Frere Hall, known for being an unbarred space that welcomes all, is undergoing construction that will allegedly fence the public gardens and netizens are not happy about this development.
A Sunday escape, a book lover's haven, a family's go-to picnic spot — Frere Hall is a space that may not change in form but it means many different things to different people. Recently, construction began on the Abdullah Haroon Road side of the famous city landmark. People believe a gate is being constructed and staged a protest on Sunday.
Chanting slogans against the "poor" decision of building gates, protesters held up banners and placards in red with the words "No Fence" and "Say No to Frere Hall Gate" written in bold black.
The reaction is not limited to the in-person protest — Pakistani Twitter is full of backlash by netizens enraged by the decision. They are calling out the clear "privatisation" of the public space that not only widens "class disparity" but is also a "visual obstruction" in Frere Hall's beauty.
Architect and Pakistan Chowk Community Centre Director Marvi Mazhar addressed the issue and stressed on the importance of the citizens' involvement in public design the way mega cities do. "Government officials must focus on infrastructural issues and not on beautification of the city from their lens," she said.
Karachi's Administrator Murtaza Wahab denied that gates were being placed.
However, the argument that it isn't a gate but some other sort of construction was already addressed by Mazhar, who said no matter what the obstruction is, the input of the public is required before undertaking any project.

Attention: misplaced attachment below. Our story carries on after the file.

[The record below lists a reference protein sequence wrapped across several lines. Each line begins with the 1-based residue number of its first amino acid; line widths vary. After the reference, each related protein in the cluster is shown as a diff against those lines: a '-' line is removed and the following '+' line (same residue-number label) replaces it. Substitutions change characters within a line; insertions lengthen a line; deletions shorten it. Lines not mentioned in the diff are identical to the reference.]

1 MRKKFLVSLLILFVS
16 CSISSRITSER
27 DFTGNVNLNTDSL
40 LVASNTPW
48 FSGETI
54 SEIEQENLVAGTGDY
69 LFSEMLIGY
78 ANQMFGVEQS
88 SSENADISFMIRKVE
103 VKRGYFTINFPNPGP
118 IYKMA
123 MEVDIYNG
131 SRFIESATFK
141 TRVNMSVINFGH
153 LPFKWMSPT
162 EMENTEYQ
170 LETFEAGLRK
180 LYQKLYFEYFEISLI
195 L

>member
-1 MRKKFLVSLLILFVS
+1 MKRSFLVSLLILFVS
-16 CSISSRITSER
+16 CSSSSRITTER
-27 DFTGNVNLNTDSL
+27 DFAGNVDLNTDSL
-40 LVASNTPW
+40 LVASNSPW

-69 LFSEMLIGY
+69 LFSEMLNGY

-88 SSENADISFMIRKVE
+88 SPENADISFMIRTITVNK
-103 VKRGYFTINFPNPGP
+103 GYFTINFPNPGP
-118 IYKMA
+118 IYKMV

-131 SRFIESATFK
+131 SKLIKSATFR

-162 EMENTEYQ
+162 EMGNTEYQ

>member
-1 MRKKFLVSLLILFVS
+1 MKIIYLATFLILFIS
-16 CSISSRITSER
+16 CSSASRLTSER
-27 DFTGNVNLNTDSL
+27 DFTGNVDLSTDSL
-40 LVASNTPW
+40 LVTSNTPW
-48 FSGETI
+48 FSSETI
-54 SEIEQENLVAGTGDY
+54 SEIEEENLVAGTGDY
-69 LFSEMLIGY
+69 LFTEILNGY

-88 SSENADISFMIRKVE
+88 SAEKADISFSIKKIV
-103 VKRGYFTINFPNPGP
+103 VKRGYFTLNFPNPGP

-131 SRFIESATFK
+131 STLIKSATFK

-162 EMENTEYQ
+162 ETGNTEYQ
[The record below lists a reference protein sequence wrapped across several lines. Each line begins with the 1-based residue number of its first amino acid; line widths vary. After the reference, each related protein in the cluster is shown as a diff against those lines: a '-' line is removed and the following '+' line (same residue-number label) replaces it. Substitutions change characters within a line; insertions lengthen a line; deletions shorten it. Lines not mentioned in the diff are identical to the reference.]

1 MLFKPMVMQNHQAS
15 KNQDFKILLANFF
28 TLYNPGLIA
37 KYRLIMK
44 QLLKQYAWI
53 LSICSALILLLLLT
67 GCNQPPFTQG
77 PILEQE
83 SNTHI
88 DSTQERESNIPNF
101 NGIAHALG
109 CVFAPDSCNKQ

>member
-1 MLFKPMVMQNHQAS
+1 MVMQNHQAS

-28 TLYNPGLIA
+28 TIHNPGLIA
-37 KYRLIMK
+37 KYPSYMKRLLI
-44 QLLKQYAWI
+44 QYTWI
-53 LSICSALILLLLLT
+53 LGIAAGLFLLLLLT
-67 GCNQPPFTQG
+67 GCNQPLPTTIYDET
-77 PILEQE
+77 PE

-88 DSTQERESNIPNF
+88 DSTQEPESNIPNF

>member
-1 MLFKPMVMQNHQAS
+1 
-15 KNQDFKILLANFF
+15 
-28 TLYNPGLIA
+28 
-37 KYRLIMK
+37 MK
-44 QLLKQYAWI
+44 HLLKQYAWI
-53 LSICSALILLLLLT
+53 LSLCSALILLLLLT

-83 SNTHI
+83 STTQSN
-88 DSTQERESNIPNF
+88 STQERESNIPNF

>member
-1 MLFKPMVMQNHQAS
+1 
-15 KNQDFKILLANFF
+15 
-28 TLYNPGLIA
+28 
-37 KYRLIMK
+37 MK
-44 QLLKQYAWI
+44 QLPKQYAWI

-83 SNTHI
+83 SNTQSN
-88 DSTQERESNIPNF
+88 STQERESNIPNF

Many Twitter users, including lawyer Jibran Nasir, tagged Wahab and pointed out how public spaces seem to move towards "limited right of access for ordinary citizens and a sense of exclusivity for the elite".
Academic Nida Kirmani asked Wahab to "listen to citizens’ voices" instead of "the interests of private capital".
Designer Maheen Khan remarked how there are graver issues that need attention such as the "GARBAGE SYSTEM, the open storm water drains and the choked sewerage".
Former OUP Pakistan managing director Ameena Saiyid asked the Sindh government to put a stop to this.
Netizens talked about the citizens' right to have "unobstructed entry to public parks".
Some pointed out how crucial "inclusive and green open spaces" are to people's well-being.
An 80-year-old user recalled his childhood memories associated with Frere Hall, saying "this monstrosity must be stopped".
Not only are netizens angry about the resultant class disparity, but also how "ugly" the obstruction looks, tainting the historic building's beauty.
What's your take on the construction?